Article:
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19 month old autism signs ..(8 Posts)
I’m becoming increasingly worried about my son .. he’s 19 months old 20 months on the 19th oct.
I literally cannot stop my mind going on overdrive I’m worrying myself into depression I can feel it. Here is some of my concerns ..
- no speech, doesn’t really babble normal like dada dada or baba just ahhh and oooo and nothing that seems like he’s directing it towards a person .
- doesn’t point , if he wants something he will go and get it himself never indicates he needs help with anything.
- doesn’t wave and doesn’t clap- I try and make him clap hand over and but he then just grabs my hands and makes me clap insted of him doing it himself
- he flaps his arms a lot when excited
- he is obsessed with spinning things doesn’t play with things appropriately at all
- puts EVERYTHING in his mouth
- runs off , doesn’t really look and panic to see where we are
- doesn’t follow instructions
Here and some things he can do
- when eating his dinner I give him his spoon and tell him ‘bay do it’ and he will put feed him self then give me the spoon back
- he will hold your hand and try and Lead you to go outside or to a door he wants opening
- he loves cuddles and gives good eye contact
- loves to climb and go down slides
- he has started to respond to his name a lot more now
I know I can’t have all the answers I’m looking for I would just really appreciate it if someone with any experience of anything like this would give me some insight of what’s to come I’m so scared that he will never talk - feeling pretty hopeless and down to be honest 😔
Hi OP - unfortunately, it seems you may have valid concerns. Of course, there is still a reasonable chance things will sort themselves out over next few months but there is no harm in trying to get an appointment with a development paediatrician for a proper assessment. Most HVs and GPs have little knowledge of ASD so I would just ask for a straight referral. It may useful to be prepared and have results of M-Chat and the relevant ASQ-3 questionnaire ready.
ASQ-3 for 20 months: steeplechasepedi.com/wp-content/uploads/Forms/ASQ/ASQ-3-20-M.pdf
You can find the scoring sheet online by googling for "ASQ-3 20 months scoring sheet".
My friend from the NCT group has just had her DS (2 years 9 months) diagnosed. He is a funny, smart, affectionate boy with advanced speech but a few notable quirks on the social communication side. She is telling me that the confirmation of the diagnosis has given her a huge sense of relief. Most of her family thought her ASD suspicions were completely unfounded (since her DS is such a good talker) and kept repeating standard phrases you hear so often ("you should not compare children", "they grow up at their own speed", "they will all catch up at some point", etc, etc). While these lines may sound reassuring for some concerned parents, in other cases they turn out quite unhelpful. At the end of the day, parents just have to trust their instincts.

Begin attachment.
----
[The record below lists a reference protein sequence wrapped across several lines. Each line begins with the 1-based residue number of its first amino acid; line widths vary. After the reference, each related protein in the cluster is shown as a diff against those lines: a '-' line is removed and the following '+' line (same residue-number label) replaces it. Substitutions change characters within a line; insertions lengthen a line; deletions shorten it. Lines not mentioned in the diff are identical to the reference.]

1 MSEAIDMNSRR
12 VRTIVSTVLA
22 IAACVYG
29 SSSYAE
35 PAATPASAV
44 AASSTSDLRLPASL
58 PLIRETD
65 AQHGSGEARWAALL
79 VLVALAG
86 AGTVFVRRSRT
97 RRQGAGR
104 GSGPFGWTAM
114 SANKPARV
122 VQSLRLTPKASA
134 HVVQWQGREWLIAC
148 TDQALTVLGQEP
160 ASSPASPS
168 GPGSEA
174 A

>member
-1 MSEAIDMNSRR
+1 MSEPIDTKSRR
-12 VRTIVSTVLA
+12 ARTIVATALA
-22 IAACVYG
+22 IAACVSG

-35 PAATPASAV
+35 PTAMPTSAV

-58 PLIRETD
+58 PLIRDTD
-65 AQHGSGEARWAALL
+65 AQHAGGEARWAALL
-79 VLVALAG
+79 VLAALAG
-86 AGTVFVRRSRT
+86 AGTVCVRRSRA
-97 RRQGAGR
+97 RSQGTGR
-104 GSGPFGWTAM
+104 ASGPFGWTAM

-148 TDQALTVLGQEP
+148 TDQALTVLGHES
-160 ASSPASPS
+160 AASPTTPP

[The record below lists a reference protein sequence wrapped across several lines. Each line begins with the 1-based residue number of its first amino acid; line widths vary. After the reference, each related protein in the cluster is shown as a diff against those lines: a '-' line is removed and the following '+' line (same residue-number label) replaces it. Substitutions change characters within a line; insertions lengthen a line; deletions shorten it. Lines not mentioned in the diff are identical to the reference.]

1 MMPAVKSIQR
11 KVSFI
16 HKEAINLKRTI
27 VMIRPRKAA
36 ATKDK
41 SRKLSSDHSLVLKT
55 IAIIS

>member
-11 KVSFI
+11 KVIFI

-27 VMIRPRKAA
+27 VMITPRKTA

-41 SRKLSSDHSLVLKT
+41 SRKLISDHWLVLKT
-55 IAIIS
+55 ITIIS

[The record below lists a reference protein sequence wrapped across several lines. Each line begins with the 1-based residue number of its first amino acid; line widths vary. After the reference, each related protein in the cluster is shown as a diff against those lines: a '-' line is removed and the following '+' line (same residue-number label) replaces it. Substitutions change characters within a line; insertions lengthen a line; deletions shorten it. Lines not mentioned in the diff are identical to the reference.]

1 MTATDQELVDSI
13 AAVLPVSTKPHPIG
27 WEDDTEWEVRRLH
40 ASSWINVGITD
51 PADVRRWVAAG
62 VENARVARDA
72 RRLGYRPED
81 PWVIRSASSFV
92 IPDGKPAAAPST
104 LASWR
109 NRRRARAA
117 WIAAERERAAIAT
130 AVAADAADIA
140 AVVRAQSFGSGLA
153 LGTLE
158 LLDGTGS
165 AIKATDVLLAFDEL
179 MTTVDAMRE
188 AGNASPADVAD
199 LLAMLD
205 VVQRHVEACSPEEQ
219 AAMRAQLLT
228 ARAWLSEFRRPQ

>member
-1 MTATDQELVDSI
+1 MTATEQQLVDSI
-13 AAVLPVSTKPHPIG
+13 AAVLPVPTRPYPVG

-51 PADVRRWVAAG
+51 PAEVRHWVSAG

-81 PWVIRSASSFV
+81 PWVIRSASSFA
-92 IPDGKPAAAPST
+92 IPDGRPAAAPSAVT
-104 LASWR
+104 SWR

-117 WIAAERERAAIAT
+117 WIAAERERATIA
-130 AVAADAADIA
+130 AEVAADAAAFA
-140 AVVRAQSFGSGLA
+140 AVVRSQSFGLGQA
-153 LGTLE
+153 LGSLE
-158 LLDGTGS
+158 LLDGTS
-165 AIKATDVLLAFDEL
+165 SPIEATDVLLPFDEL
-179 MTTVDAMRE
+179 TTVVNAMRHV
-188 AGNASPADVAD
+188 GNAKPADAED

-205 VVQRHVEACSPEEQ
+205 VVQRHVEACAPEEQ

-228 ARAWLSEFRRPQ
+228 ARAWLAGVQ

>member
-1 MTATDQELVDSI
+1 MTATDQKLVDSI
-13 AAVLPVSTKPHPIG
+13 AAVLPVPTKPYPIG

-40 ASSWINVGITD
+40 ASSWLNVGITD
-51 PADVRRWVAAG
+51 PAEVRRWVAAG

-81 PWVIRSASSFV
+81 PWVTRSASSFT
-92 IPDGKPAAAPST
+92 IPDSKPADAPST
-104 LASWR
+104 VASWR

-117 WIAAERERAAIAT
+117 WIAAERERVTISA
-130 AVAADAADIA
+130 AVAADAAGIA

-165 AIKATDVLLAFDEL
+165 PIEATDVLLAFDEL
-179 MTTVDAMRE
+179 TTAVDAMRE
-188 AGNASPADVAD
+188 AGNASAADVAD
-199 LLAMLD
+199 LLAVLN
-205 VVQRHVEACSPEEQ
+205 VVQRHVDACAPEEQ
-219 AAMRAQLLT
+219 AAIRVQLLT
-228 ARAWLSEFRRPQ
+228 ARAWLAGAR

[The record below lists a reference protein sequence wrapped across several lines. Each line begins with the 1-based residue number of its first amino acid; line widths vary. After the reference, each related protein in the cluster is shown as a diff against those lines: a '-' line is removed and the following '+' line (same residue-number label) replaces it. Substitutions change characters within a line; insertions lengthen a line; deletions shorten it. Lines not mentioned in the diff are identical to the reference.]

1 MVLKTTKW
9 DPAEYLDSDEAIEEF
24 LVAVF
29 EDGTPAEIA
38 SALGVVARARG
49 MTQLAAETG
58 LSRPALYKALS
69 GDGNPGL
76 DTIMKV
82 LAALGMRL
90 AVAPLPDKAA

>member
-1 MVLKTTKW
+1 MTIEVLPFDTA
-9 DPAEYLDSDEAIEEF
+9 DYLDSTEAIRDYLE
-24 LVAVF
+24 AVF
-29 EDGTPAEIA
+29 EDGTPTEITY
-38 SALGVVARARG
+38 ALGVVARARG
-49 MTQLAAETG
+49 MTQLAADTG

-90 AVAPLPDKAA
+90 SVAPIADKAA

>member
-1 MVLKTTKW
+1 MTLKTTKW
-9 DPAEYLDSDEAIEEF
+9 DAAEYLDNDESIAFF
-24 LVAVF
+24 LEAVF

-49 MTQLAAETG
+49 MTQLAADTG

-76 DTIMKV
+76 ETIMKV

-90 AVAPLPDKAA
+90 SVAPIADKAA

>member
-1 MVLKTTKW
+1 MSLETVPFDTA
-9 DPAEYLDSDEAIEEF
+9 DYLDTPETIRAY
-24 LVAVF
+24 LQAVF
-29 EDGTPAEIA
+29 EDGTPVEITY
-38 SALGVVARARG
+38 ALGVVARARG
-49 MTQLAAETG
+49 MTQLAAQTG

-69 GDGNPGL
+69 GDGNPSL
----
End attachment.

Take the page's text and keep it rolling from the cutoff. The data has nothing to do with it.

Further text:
Irrespective of the outcome, ASD is not the end of the world. Your LO will always be the same cuddly, smart and funny boy that you know so well and love so much. Going for a diagnosis will simply help you figure out what kind of extra support your DS may need (if any).
Hi there thank you for your reply, my gut instinct is telling me there is something underlying definitely, it’s just a waiting game for appointments ect !
And yes , regardless of whatever the outcome is he will still mean the world to me I am just worrying myself sick that there is a chance he may never talk ,
Do you know if most asd children do learn to talk ?
Do you know if most asd children do learn to talk ?
Yes, this is what ASD research seems to suggest:
The waiting game sounds awful but my friend's paediatrician told her the best time for ASD assessments is the period between 30 and 36 months (of course, her son is 33 months so there is a chance he was also trying to re-assure her). Apparently, it may be difficult to diagnose younger borderline toddlers on the spectrum - usual assessments may result in inconclusive results and require follow ups. I would try to get on the waiting list and, perhaps, use the time to rule out other potential issues (e.g. vision / hearing impairments, etc).
I know this post is over a year... I just want to know what progress your son has made as my 18month old daughter is showing all the signs you mentioned.
Hello, my son is 3 next week and doesn’t have a diagnosis yet but they say it’s very likely he’s autistic. He still hasn’t said a word, started to make more sounds but they come and go. Communication wise he’s got a lot better, he tried to tell you why he wants now but hand leading and throwing my hand at stuff and his joint attention has got a lot better also. Progress is slow but it’s there! I do in my heart of hearts believe he will stay non verbal though which has been hard to accept
Thank you for the quick response. I hope everything goes on well for us ALL..... 🙏🏾
Hi! It sounds very much like ASD. I have twins who have ASD and they are polar opposites. They are 3yrs 8months. My DS is very verbal, doesn’t stop talking but didn’t say a word till he was about 2 and nobody could understand him except me till he was about 2.5. My DD is non verbal. She uses pecs which I highly recommend. Like you I am desperate for her to talk and that’s all I care about but beyond giving them tools to communicate (like pecs for example) there is nothing you can do. I would definitely pursue S&L. Privately if you can afford it as wait times and Covid times makes things very restrictive in my experience. Good Luck! xx